Why is such treatment of animals accepted by many in North Carolina. I believe it is due to the unhealthy influence of toxic Fundamentalist Christianity, a twisting of orthodox Christianity that holds that animals are the slaves of man. Ignoring the Bible’s claims that man is a steward of the animals, such Christians believe that man has the right to treat animals in any way he sees fit. Christians should read Matthew Scully’s book Dominion: The Power of Man, the Suffering of Animals, and the Call to Mercy for an animal-friendly interpretation of the Christian tradition. A person does not have to deny some priority to man to accept that non-human animals also have intrinsic value. The twisting of Christianity to justify cruel treatment of animals is evil. I believe that if this toxic religion were replaced with a Christian orthodoxy that affirms the value of non-human animals, the people of North Carolina would be far more willing to pressure legislators to pass laws that protect animal welfare. If this happens, even the powerful lobbyists of factory farms and the influence of unethical county animal shelters can be stopped. The state of North Carolina can become hospitable to animals–but only if we the people of North Carolina change our hearts and our actions toward animals–and then lobby legislators to do the right thing. Stop gas chamber killings of animals. Stop fighting no-kill shelters every step of the way. Support humane dog breeding. Stop the abuses of factory farming. It can be done.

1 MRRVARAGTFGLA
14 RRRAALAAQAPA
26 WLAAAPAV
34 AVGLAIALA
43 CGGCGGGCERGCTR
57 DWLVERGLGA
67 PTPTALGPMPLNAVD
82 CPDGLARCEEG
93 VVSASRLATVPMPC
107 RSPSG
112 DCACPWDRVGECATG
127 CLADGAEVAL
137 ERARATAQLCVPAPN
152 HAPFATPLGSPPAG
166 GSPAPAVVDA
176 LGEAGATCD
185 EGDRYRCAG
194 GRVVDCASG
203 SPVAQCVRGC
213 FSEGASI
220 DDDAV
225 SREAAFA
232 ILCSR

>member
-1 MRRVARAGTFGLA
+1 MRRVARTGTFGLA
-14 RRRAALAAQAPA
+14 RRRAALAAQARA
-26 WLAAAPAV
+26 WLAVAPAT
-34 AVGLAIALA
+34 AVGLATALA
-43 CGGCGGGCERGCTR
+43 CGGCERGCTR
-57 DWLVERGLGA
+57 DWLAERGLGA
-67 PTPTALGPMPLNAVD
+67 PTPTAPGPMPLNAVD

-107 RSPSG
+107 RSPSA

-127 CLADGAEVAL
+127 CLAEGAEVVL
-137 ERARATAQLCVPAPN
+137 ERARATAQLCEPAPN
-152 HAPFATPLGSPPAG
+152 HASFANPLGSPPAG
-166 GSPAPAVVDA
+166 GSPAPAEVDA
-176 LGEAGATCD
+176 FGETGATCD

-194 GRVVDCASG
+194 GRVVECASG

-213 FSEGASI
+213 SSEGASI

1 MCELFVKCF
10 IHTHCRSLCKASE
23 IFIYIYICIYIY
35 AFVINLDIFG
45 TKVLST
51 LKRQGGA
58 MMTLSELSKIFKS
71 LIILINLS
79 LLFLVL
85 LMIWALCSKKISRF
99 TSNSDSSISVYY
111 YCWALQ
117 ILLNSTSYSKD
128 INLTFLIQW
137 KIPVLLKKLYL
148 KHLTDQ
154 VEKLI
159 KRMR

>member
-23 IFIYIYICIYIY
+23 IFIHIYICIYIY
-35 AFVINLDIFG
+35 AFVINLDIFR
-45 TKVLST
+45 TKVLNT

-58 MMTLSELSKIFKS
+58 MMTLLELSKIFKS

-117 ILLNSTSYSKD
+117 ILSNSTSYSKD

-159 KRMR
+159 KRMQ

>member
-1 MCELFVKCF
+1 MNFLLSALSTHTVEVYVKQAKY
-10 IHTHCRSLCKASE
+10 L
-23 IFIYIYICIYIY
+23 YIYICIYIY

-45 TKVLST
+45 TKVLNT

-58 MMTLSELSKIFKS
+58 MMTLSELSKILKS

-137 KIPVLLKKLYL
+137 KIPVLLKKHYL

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Animal Welfare and a Red Herring

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A young male cat

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Many years ago, to train hunting dogs, trainers would throw a red herring in front of a dog to try to draw it off the trail. When properly trained, the dog would continue to follow the scent of its prey rather than to follow the red herring. Thus the “red herring” fallacy occurs when someone throws out an argument that is not relevant to the argument a person is making in order to change the subject, to draw the argument away from the real issues.